Managers should resist the growing temptations of becoming a one-stop shop
If AT&T succeeds in gobbling up Time Warner, then there would be no art in the deal as it would be the merger of two businesses at different stages of development
In what amounted to the biggest deal of the year, the American telecommunications conglomerate AT&T sought to purchase Time Warner, owner of Warner Brothers, HBO, and a trove of hit films and television shows, for a whopping US$85.4 billion. To put that amount into perspective, when HP stunned the world by announcing its intent to acquire rival Compaq in 2001, approximately US$25 billion changed hands to create the world’s largest computer company. In another example, Sony paid a mere US$2 billion for CBS records and US$3.4 billion for Columbia Pictures in the 1980s.
“Premium content always wins,” said AT&T chief executive Randall Stephenson. “It has been true on the big screen, the TV screen, and now it is proving true on the mobile screen.” Rather than focusing on the traditional market consolidation of direct competitors (imagine CSL buying SmarTone), AT&T bet on vertical integration, the merging of two businesses at different stages of development (imagine PCCW integrating TVB).
By backward integrating content provider Time Warner, AT&T might “curate content differently, begin to format content differently for these mobile environments,” the chief executive argued. “The world of distribution and content is converging, and we need to move fast.”
Nonetheless, content exclusivity rarely works, either due to government regulations or market pressure. By the mid-2000s, Sony had solidified its leading position as the world’s largest film company and second largest music company after Universal. Sony’s obsession with becoming a leading content provider dated back to its defeat in the videotape format war in the 1970s. Although Sony’s Betamax had superior picture quality, the VHS format developed by JVC and Matsushita became the favoured format in Hollywood. Sony executives believed the company could have beaten its rivals and dominated the video cassette recorder (VCR) market if it had owned an extensive video library upfront.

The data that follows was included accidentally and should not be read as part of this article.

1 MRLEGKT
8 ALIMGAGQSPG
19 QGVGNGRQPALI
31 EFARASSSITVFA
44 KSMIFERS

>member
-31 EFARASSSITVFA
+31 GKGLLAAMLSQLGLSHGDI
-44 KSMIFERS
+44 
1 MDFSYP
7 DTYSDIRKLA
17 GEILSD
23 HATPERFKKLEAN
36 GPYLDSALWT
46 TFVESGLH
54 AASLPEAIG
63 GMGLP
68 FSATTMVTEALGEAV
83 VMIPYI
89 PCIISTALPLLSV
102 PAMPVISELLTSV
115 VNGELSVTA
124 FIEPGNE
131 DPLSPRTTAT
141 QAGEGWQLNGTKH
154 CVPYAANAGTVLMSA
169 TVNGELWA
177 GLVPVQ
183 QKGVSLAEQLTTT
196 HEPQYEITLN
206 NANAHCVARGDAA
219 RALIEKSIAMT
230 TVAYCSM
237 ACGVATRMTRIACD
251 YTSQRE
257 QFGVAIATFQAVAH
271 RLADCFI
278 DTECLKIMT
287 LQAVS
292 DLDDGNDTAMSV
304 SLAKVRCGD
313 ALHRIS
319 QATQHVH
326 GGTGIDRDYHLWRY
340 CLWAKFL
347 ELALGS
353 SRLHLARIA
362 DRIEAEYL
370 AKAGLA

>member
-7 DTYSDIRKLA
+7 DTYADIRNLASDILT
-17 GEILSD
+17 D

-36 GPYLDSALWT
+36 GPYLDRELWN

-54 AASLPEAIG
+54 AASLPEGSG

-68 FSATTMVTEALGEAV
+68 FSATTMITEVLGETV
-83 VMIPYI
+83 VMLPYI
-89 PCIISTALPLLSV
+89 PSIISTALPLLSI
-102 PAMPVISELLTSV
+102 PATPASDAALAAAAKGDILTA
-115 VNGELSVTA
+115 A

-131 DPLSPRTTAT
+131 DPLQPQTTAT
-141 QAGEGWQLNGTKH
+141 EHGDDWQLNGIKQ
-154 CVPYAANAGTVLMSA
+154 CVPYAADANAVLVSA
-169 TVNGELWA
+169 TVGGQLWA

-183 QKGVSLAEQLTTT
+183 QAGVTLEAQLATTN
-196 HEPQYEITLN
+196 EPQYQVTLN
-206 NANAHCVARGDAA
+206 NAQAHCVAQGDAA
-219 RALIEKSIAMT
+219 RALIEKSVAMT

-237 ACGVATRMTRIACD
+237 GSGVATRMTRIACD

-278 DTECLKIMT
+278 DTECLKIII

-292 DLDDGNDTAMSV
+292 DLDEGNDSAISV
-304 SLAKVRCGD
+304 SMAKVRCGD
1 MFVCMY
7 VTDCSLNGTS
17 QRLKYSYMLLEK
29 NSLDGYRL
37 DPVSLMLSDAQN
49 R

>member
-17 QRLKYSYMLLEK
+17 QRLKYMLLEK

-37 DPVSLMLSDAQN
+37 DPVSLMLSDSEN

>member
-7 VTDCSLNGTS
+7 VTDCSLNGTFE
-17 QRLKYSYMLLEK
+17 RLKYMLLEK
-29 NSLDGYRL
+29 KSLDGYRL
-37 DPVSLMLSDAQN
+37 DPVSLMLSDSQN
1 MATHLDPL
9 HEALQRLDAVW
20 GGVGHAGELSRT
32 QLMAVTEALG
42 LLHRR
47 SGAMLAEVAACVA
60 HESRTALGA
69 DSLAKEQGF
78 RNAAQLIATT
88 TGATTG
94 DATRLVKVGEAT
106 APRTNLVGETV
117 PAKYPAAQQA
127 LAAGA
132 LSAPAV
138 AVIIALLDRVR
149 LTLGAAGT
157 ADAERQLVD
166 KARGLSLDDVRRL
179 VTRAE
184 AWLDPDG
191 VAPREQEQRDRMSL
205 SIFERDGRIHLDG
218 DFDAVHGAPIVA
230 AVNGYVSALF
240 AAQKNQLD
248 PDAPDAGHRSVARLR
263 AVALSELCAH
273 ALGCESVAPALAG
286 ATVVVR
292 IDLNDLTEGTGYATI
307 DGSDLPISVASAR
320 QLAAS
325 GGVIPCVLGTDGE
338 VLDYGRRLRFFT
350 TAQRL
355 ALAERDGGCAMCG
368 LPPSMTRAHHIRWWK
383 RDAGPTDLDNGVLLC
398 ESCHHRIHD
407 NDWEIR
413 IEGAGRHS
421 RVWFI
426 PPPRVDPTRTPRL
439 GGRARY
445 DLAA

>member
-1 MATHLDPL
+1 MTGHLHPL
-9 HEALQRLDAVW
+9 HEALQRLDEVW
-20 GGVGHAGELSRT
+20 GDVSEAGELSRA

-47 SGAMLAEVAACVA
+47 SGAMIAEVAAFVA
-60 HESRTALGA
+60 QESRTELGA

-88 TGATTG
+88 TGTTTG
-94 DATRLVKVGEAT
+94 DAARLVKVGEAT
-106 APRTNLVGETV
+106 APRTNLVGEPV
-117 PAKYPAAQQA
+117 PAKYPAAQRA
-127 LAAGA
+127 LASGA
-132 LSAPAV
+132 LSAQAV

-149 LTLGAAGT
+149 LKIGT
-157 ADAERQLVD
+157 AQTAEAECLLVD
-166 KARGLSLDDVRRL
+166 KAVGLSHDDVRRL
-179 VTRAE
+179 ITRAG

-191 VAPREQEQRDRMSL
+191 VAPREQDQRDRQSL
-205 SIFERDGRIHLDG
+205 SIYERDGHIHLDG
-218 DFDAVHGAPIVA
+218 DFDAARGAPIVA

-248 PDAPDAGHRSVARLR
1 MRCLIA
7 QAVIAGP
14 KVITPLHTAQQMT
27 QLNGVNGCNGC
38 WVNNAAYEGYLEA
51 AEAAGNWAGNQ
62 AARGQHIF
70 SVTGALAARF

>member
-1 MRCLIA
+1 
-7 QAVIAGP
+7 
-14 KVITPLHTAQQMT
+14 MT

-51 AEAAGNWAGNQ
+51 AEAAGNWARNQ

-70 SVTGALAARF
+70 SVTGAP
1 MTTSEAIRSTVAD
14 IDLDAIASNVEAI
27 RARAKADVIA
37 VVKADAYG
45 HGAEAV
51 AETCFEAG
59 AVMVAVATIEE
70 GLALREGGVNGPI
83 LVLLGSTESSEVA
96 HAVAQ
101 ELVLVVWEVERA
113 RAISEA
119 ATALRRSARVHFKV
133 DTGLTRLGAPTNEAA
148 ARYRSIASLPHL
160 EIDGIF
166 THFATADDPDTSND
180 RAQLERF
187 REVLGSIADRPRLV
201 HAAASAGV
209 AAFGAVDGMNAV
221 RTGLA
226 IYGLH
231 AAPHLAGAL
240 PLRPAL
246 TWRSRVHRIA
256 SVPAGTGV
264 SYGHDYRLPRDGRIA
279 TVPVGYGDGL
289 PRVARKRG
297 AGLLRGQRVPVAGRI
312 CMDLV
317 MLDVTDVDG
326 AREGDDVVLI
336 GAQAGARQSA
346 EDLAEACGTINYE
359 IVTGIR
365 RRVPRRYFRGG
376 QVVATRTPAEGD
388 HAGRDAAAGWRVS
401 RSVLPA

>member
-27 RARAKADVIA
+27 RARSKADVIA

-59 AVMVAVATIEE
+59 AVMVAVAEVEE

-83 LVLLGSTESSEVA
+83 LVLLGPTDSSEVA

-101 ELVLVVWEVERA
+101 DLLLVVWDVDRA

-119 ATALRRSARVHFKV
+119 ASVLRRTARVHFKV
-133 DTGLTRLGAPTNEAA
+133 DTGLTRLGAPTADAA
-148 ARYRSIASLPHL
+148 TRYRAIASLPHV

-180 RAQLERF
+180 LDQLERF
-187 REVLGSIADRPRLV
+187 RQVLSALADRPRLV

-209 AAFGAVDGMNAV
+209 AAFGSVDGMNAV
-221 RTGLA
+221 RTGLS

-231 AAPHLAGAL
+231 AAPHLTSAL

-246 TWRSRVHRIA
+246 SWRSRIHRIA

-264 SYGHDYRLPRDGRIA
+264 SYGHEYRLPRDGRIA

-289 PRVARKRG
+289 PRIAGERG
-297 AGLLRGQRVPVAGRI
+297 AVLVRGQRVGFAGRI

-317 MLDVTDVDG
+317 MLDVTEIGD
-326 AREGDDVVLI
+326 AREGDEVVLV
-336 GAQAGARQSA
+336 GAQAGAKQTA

That logic was flawed, however. Sony’s elusive quest for synergy between content and consumer devices didn’t prevent Sony from being eclipsed by Apple’s iPod and iTunes. The greater success of Apple, Netflix, and Spotify has more to do with better service, greater variety, and lower prices than its exclusive content. Even if regulators do not impose constraints on competitive grounds, Time Warner no longer has full control over some of its top franchises, including Harry Potter and Fantastic Beasts, whose TV rights are also owned by Comcast’s NBCUniversal.
It would be suicidal for Time Warner to offer its prized content, such as CNN and HBO, exclusively to AT&T’s customers. Comcast’s customers pay Time Warner a substantial amount for content, and eliminating that revenue stream would be unthinkable. A move to exclusivity would also require Time Warner to close its doors to all third-party streaming services, including Amazon Video, Hulu, and Netflix. Chief executive Stephenson would never dare take that step.
In the end, Sony’s demise was entirely its own fault due to its inability to compete with a new business model. The management team wrongly believed that by becoming a one-stop-shop, the company could bring content and devices together under the Sony brand name to charm consumers.
If content exclusivity doesn’t work and mobile streaming is on the rise, what exactly would AT&T get from Time Warner? Well, we are not sure. Two turkeys do not make an Eagle. Whatever is needed to transform AT&T from being the “dumb pipes” used to deliver videos can’t be found at Time Warner. The growth of YouTube, Netflix, and Amazon Video was fueled by data analytics based on the content consumers watch, and that enabled these new players to provide better recommendations and target its advertising.
All this serves as a reminder for managers when they face pressure to grow. To Stephenson, the mega deal is like a Hail Mary pass. “Let’s do something, anything, now!” The conventional thinking of the one-stop-shop has an undeniable allure, but Sony’s history teaches another valuable lesson. It’s not the business you buy that matters; it’s the capabilities underpinning the business that count.
Howard Yu is professor of strategy and innovation at IMD Business School in Switzerland